They waddle forwards and then backwards again nervously, unsure if any birds of prey still linger. And suddenly, as if reacting to a starter’s gun, they’re off, storming the open stretch of dangerous sand like a D-Day landing party, moving in groups of 10 or 20 for safety.
Within a minute, they’re right by our sides and it’s party time. The little penguins, which, at under 50cm of charismatic cuteness, are the world’s smallest, have made it. They’ve survived the daily commute one more time and now stand together, preening, chatting and seemingly oblivious to us gawping at them like idiots from just a metre or two away – although I’m guessing there’s one or two penguin posers secretly loving it.
Every few minutes, the group swells, another and then another platoon arriving, out of breath and jubilant, to join the nightly celebrations. Once fully preened and gossiped out, they begin the waddle back to their respective homes.
Strolling along the network of boardwalks I follow their excited chatter, joining them for the final leg as the night fills with the sounds of hot pingu loving and babies demanding regurgitated fish. I can’t deny the fact I’ve always been a sucker for a cute bird, but this is something else. With a population of around 70,000 little penguins – 6,000 of which are in the penguin parade area – the Summerland Peninsula hosts one of the biggest penguin colonies on the planet. And it shows.
Black and white bundles of feathers and fluff are everywhere I look. I see literally hundreds of them, jumping in holes, squawking in bushes or simply waddling contentedly down the track, while tourists “ooo” and “ahhh” like schoolgirls on every side. When I eventually dragging myself away, there’s only one thought on my mind, “I want a penguin”.
I’m on Phillip Island which, less than a couple of hours drive from Melbourne, is one of the most popular getaways from the Victorian capital. The island’s unbearably cute black and white locals are clearly its main draw. However, there’s much, much more to this 26km-long island.
My first port of call on arrival is to head up to the island’s northern tip and have a gander at the enticingly named Nobbies. As I walking around the jagged rocks as waves dramatically crash into the shore as though they’ve been eagerly dreaming of the moment for 1,000km – and they probably have – walls of spray are created while blowholes er, blow, whichever way I look.
Sealing the deal
People made nervous by Hitchcock films should probably avoid the area, as the skies are filled with birds. Crested terns, hooded plovers, short-tailed shearwate – they are just three of the winged creatures that apparently love the area.
And just off the shore lie the jutting rocks which are the Nobbies themselves. These slabs of stone rising from the frothy waters are where 25,000 fur seals call home, giving birth to over 5,000 pups a year.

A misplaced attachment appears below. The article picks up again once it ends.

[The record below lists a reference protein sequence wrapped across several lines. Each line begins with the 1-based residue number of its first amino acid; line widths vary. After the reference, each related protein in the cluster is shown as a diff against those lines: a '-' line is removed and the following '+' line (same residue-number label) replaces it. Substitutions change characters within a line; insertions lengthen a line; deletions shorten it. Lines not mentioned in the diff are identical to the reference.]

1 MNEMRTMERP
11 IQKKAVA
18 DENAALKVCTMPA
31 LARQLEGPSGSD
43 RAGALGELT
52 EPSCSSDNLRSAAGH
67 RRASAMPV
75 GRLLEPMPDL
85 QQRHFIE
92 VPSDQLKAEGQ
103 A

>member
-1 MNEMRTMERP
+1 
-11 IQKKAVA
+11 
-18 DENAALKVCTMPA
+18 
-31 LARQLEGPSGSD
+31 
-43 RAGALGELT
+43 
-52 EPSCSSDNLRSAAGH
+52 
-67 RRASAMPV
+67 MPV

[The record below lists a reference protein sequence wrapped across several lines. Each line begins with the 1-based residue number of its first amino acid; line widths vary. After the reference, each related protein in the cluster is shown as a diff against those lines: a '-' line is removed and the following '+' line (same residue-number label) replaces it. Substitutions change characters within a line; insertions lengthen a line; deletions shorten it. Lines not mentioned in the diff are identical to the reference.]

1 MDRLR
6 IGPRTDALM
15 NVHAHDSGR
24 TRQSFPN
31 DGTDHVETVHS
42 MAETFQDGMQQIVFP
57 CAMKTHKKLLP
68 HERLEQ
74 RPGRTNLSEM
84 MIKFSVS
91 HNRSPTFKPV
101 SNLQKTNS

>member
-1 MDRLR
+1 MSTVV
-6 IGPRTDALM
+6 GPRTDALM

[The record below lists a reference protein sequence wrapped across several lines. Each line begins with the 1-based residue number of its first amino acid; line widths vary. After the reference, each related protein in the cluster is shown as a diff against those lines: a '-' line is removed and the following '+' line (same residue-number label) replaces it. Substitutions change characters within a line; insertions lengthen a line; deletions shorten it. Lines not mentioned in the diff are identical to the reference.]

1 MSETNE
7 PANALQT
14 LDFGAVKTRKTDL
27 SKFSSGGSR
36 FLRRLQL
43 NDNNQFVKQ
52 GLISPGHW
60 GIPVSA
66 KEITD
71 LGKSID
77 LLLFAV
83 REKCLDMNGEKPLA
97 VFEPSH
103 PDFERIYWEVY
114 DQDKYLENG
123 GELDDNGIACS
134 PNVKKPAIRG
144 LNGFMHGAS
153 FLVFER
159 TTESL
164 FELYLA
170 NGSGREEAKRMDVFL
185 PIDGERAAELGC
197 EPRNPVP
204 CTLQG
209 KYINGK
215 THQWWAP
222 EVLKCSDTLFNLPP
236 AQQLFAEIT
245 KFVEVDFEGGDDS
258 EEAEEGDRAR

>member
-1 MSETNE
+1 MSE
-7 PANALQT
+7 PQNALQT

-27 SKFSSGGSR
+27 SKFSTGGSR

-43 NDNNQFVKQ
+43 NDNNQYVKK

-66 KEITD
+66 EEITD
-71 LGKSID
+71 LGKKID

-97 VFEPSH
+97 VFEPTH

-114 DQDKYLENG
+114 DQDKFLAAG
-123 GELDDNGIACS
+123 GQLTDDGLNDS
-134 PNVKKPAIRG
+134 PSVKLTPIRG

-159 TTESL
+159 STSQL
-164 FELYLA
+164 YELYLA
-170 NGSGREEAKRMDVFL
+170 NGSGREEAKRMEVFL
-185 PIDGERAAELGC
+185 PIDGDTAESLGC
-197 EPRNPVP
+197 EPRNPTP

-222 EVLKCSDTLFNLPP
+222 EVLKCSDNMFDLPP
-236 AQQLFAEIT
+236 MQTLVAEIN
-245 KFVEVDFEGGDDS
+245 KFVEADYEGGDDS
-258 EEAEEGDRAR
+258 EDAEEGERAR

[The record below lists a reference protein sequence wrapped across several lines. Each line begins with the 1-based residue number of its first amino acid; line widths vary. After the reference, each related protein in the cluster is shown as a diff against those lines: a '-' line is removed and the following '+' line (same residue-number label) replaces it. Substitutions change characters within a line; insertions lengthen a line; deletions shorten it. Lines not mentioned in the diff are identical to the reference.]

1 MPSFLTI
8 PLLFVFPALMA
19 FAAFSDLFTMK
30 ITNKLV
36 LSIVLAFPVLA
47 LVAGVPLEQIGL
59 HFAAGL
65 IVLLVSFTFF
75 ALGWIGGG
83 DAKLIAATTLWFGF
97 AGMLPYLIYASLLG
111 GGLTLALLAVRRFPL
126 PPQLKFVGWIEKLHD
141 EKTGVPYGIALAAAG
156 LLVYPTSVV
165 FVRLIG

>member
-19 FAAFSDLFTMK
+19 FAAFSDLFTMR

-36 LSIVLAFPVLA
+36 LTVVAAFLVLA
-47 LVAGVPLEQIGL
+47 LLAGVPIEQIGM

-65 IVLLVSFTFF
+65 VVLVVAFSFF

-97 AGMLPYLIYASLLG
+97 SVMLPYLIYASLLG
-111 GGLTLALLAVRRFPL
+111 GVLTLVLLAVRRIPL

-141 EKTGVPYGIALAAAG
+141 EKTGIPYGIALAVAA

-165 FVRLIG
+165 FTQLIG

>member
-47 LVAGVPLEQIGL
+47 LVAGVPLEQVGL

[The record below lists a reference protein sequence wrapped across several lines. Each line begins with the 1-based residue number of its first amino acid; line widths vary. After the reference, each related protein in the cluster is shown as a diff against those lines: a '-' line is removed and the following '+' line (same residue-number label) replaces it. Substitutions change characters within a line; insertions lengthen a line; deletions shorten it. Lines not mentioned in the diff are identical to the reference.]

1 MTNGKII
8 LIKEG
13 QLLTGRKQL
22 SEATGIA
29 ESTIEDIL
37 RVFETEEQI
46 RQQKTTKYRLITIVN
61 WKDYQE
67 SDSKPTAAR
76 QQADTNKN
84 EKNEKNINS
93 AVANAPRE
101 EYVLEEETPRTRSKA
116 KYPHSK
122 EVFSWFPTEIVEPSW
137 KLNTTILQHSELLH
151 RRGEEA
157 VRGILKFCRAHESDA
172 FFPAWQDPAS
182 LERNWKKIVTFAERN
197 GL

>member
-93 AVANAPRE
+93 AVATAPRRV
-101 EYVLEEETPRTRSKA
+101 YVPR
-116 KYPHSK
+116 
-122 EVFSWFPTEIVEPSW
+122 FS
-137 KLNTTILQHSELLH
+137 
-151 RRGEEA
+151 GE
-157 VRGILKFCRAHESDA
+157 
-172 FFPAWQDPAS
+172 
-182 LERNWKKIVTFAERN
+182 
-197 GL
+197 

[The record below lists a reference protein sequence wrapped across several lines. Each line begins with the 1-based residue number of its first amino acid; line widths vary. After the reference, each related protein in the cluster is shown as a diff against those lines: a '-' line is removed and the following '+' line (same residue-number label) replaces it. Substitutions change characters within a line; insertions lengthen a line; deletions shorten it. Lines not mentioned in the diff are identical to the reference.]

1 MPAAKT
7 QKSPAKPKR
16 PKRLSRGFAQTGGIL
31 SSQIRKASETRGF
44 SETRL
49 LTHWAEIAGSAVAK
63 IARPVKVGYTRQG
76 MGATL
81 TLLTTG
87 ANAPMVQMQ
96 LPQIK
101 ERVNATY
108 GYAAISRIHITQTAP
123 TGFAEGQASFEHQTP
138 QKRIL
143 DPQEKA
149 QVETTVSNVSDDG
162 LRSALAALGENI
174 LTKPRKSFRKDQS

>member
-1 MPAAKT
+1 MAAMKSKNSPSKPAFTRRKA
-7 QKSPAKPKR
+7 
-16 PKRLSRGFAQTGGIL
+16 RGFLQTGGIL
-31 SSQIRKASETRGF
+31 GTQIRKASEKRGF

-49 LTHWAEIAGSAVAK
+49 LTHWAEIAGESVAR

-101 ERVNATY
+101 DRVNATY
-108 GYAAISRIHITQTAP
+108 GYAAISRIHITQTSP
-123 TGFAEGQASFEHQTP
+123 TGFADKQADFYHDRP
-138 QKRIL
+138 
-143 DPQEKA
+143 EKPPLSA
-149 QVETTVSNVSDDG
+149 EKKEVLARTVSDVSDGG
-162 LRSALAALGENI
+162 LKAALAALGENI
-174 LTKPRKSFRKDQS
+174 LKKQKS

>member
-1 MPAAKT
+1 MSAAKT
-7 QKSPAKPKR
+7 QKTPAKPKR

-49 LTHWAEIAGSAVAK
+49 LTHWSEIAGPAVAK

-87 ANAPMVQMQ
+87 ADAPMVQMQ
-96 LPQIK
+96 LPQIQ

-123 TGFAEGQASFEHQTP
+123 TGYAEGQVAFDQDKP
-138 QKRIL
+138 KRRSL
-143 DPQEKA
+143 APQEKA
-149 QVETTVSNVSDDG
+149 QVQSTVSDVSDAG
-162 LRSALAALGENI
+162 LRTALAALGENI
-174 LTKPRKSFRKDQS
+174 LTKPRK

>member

The 25,000 seals all jostling for space on this tiny corner of this small Victorian island are actually a quarter of the entire Australian fur seal population. This is great. I mean, seals, what’s not to love? Well, there’s one thing. Wherever you get lots of seals, you get big sharks. And wherever you get crazy big numbers of seals, you get crazy big sharks, which kind of explains why some of the biggest Great Whites ever caught have been caught off Phillip Island.
Again, that’s kinda cool. But right now I’m finding it a very long way from cool. The reason? I’m pulling on my sexy seal-like wetsuit for a surf lesson. Meeting my instructor Ash, I’m quick to raise my concerns.
“Ah, don’t worry,” he quickly reassures me. “The sharks are too big to worry about us.”
“Great”, I think, taking a final fond look at my arms and legs. Very reassuring.
“But seriously,” Ash continues, “they’re definitely out there, but I’ve never seen one surfing here in all my years.”
Man against beast
And so, wetsuits donned and a few right hooks to a shark nose mentally rehearsed, we take to the water. Within a surprisingly short time, I’ve completely forgotten about looking for fins as I concentrate on keeping my footing on the longboard, whooping with joy every time I manage to briefly stay up and ride a wave.
After a few hours, I’m exhilarated, hooked and still alive, but I’m exhausted, so crawl out of the water, all limbs still attached. By now, however, I’ve built myself up a serious hunger and so go in search of food.
I stroll into the Rhyll Trout and Bush Tucker Farm intent on catching my lunch. I grab a rod, get shown how to put
the bait on and cast it, before sitting back to bask in the sun. Half-an-hour later and nothing has happened. At least
I don’t think it has. I mean, how hard does a fish pull? Maybe I missed it. But then suddenly, I really know it’s on. Some water-sucking monster is trying to steal my rod!
I get to work and within a minute or so he’s on the shore, my very own 450g trout. Okay, maybe not the giant I’d imagined, but the feeling of catching my first fish is strangely exciting. Better yet, I take it straight to the kitchen and within half an hour it’s been baked with Kakadu plum, lime and chilli. It’s truly delicious, even if I do get disturbingly hyped about eating my own kill for the first time.
A thousand pictures later, I leave the and head back to Melbourne, amazed that so much could be crammed into one tiny island so close to the city.